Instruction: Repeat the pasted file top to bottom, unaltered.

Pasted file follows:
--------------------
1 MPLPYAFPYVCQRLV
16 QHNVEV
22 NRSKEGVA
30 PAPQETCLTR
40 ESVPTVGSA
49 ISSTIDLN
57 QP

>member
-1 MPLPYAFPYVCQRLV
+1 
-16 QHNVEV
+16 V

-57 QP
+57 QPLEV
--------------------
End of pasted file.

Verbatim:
1 MPLPYAFPYVCQRLV
16 QHNVEV
22 NRSKEGVA
30 PAPQETCLTR
40 ESVPTVGSA
49 ISSTIDLN
57 QP

>member
-1 MPLPYAFPYVCQRLV
+1 
-16 QHNVEV
+16 V

-57 QP
+57 QPLEV